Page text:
Jason Phillips grew up around the family business of furniture manufacturing and decorative accessories. This gave him the unique privilege of seeing and appreciating the world – globetrotting the continents of Asia, Europe and home United States and learning about foreign affairs, trade and commerce. At only 28 he has gained a international reputation for his fresh contemporary design. Currently you’ll find him working as Vice President and Creative Director of the family business ‘The Phillips Collection’ and he also continues to design for his own collection ‘Jason Phillips Design’.
1. If you made headline news what would the title be?
Furniture Designer Shapes New Perspectives on Design and Sustainability.
2. What would be the typical elements that define your work?
I describe my work as functional minimalism. With an education in Industrial Design I am forever trying to find the practical design solution. Materials, form, balance, structure, branding, marketing, creative approach …these are things I’ve been trained to think about. When I look at my portfolio, I see the key element is surprise. I want to work with materials in new ways, to exploit shapes or scale that people haven’t yet considered. This type of design requires an inner-confidence that I consider a driving force in my work.
3. Outline a typical brainstorming moment?
My best ideas come to me at 8am and 8pm. There’s probably a scientific reason for that! If something pops into my mind and I’m at my computer, I’ll open up my 3D software (Rhino) and begin digitally sculpting the idea. If I’m not at my desk the best thing I can do is email myself the idea. The first stage of my design process is personal. I work up rough ideas without outside influence. I then bring in my team, which includes my staff, other design professionals, and some friends and family with a great sense of design. They tell me what is working and not, and they help me confidently proceed in a design. But all brainstorming and processes are different. Sometimes an idea is so easy to implement that it takes literally minutes to get it off to the factory. Others take years to hone before they work. You know that feeling, when something is a good idea but you don’t know how to do it? I think a lot of designers struggle with that. You have to move on if you can’t solve it today, because in another year you will be much smarter and can take a fresh approach to the idea.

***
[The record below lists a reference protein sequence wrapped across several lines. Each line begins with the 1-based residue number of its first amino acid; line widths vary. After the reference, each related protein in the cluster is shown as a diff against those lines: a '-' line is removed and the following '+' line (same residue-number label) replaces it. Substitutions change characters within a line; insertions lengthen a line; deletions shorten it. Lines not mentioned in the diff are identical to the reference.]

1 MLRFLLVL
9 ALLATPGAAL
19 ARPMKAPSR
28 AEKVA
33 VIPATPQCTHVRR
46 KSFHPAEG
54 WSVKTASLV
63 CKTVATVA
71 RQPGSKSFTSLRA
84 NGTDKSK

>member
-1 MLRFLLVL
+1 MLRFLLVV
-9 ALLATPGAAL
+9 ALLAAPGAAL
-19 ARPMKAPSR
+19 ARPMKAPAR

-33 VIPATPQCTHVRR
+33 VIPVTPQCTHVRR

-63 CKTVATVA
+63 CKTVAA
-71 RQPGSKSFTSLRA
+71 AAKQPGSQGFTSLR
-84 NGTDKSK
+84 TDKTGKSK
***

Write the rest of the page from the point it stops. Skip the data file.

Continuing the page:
4. Who would be the designer you most strive to emulate career wise?
Probably Philippe Starck. There is humor but also hard work and passion in what he has done in his career. I often times wish I was more reclusive …like a Ron Arad. His body of work is equally impressive but he is very under the radar. Good design excites me and I want it to be visible.
5. What’s the work you are most proud of and why?
The designs that come from a moment of pure lucidity. When I am not trying to solve a problem but get an idea that grows organically. In that sense, my two most exciting tables are Continuum and Quantum. They are beautiful in form but also mathematical and scientific. I also like my humorous pieces like Tchotchke and Precipitation. That’s not to say I don’t get excited by my cleanest, most straightforward designs like Lloyd and Off Kilter. I find those pieces to be the most timeless. Those collections pay more attention to form, fit and finish than any other.
6. What do you find most irritating about your industry?
The lack of progression in the US. I see great things happening in Europe and Asia but here in the States we are still pushing the same old design. It’s like everyone wants a 1963 Ford! Why don’t we embrace new forms and technologies? Don’t young people strive to evolve from the way their parents look, dress, and furnish their homes? I’m not without hope though. I see the shift coming in the next decade, if not sooner. It is the job of talented young designers and progressive older designers to continue pushing forward-thinking design.
7. Does your underwear reflect your designer cool?
As of late, yes! I recently stepped it up to some pretty snazzy Calvin Klein briefs. I could go into more detail but I’ll spare everyone!
More info http://jasonphillipsdesign.prosite.com